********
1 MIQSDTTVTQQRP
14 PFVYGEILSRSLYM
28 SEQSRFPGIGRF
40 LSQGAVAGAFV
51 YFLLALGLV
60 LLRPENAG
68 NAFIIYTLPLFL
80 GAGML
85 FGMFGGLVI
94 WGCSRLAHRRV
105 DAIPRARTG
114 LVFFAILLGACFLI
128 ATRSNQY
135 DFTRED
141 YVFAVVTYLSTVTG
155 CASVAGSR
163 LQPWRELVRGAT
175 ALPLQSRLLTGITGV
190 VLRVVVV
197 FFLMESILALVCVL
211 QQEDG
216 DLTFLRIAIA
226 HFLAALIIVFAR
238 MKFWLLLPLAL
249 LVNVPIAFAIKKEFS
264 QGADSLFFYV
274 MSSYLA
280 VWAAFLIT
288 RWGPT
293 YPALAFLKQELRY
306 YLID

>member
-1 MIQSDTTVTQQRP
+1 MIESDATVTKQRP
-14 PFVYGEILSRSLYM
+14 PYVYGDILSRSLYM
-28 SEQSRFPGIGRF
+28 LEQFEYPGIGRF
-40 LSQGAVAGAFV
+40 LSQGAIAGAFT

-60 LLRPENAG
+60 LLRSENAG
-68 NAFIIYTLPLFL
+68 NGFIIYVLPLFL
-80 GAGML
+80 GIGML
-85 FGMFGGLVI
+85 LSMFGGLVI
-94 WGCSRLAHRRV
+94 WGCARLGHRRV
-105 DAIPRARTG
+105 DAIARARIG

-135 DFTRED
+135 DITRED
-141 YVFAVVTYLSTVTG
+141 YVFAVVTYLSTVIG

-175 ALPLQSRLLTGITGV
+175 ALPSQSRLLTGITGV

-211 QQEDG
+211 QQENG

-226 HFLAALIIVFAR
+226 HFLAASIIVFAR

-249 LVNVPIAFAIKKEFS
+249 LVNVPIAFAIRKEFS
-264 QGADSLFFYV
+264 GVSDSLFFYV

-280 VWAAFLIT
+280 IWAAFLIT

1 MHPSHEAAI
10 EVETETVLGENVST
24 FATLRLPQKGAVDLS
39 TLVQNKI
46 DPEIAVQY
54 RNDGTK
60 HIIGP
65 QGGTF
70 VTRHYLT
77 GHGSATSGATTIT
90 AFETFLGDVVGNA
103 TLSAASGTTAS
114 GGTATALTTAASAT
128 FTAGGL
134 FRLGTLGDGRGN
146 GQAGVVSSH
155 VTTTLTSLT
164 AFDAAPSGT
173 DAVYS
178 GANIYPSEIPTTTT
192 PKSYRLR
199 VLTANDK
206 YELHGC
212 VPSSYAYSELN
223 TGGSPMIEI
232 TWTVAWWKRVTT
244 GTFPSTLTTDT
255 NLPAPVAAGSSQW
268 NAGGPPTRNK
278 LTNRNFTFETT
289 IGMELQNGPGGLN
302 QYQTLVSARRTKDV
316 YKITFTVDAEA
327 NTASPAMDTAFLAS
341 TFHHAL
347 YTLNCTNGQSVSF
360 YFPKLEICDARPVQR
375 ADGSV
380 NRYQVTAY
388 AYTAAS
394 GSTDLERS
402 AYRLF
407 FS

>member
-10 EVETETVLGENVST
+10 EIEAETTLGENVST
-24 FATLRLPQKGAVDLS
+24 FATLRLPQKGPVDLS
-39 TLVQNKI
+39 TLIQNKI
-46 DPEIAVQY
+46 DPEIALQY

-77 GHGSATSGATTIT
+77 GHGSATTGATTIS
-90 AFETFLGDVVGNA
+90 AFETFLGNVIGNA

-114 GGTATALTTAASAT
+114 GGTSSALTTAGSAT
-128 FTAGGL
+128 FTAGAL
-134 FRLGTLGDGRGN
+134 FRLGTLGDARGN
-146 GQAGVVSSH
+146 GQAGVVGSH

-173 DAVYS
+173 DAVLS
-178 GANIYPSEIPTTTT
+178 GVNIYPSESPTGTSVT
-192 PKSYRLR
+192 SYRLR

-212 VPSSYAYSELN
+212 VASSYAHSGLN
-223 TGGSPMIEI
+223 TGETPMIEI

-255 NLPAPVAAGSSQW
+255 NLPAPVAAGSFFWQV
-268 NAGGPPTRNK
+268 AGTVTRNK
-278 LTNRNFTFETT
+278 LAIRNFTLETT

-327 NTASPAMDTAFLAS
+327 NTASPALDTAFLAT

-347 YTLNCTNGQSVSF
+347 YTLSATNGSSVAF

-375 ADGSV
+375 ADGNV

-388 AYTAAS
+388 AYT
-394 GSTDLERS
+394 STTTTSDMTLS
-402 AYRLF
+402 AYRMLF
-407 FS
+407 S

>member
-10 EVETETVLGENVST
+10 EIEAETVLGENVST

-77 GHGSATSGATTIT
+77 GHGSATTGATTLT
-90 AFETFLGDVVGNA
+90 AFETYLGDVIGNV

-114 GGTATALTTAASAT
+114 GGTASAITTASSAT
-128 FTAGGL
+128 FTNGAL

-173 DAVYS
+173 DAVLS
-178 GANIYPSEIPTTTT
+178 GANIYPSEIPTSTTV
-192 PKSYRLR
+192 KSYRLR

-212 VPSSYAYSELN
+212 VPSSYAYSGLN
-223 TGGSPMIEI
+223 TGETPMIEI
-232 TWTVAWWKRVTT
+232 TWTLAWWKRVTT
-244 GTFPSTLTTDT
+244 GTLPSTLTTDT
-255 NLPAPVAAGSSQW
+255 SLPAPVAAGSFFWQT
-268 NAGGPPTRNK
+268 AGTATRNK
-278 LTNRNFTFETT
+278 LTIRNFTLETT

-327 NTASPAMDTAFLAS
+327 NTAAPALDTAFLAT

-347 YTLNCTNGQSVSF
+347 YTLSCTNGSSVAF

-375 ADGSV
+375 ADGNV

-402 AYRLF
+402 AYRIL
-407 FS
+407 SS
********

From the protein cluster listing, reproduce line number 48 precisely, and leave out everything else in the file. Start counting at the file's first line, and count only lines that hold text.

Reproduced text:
+85 LSMFGGLVI